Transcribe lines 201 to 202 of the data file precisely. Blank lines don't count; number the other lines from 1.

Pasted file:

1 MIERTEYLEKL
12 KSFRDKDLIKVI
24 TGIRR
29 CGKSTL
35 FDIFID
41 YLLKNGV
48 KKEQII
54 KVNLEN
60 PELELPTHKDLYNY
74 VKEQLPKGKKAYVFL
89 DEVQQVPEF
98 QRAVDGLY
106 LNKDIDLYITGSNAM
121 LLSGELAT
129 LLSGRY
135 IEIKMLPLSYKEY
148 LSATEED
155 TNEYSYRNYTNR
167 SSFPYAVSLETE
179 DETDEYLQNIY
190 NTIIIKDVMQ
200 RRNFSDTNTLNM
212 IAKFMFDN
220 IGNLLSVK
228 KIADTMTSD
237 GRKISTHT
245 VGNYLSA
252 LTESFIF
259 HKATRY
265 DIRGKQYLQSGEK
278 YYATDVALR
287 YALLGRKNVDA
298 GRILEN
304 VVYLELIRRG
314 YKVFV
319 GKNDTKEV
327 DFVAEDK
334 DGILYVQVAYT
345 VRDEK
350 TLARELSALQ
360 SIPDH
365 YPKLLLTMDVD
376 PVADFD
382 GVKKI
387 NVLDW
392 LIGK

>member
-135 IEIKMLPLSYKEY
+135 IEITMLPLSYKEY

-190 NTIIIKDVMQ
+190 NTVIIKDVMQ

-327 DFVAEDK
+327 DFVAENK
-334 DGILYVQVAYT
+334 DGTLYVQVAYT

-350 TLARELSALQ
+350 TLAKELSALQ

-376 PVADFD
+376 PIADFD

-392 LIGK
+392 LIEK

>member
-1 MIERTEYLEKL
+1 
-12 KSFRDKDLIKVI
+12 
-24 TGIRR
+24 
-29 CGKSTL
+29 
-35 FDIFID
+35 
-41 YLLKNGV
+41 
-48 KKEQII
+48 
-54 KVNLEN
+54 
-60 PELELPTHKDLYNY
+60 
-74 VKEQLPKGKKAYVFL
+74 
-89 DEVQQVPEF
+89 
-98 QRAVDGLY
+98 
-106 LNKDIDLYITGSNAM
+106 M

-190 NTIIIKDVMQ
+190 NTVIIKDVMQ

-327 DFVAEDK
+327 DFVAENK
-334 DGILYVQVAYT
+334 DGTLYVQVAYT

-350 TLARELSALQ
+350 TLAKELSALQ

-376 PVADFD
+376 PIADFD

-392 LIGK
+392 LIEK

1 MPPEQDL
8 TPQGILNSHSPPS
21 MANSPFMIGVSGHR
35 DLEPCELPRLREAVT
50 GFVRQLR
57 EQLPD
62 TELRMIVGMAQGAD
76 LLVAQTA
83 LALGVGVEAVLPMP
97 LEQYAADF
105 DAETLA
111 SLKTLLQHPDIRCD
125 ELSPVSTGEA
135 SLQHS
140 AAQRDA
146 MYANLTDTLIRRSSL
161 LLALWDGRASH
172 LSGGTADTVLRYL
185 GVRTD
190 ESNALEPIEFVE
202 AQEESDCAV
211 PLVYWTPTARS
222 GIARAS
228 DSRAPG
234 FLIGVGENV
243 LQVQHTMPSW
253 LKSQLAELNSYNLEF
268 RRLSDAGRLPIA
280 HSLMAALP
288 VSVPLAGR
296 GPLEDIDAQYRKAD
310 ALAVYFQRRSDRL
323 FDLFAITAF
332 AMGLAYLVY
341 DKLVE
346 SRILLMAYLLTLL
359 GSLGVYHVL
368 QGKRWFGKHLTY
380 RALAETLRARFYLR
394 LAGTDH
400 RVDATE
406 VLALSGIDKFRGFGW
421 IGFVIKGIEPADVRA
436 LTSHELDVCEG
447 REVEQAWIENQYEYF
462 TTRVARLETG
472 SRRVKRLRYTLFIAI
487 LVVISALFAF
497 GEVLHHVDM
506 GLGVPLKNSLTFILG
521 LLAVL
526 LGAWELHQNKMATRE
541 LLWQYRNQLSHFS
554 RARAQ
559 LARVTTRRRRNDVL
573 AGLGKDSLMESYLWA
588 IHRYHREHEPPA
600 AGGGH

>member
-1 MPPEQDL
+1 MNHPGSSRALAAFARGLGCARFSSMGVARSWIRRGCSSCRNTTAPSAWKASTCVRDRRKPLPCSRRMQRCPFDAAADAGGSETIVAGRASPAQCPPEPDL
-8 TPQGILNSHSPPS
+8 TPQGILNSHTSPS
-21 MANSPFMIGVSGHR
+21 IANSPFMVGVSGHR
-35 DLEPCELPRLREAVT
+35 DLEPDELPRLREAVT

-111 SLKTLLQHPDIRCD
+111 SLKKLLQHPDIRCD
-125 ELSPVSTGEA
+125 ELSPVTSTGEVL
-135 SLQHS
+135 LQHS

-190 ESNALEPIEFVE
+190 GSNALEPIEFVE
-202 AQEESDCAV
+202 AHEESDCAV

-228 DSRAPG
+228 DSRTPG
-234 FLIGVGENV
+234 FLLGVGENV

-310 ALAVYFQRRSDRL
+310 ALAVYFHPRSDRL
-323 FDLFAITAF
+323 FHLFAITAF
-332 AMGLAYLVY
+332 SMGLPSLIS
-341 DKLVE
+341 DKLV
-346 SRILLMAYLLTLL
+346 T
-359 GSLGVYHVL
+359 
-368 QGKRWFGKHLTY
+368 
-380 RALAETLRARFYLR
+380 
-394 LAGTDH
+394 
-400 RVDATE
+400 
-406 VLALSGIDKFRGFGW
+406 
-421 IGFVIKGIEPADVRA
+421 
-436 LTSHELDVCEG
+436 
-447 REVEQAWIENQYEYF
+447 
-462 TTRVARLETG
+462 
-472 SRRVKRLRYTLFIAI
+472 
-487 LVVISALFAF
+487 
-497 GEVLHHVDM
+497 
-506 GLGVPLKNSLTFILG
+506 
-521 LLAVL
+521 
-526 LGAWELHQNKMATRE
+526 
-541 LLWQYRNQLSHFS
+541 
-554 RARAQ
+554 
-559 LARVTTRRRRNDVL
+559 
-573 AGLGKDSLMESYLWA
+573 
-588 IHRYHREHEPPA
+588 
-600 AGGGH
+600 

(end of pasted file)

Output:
+400 
-406 VLALSGIDKFRGFGW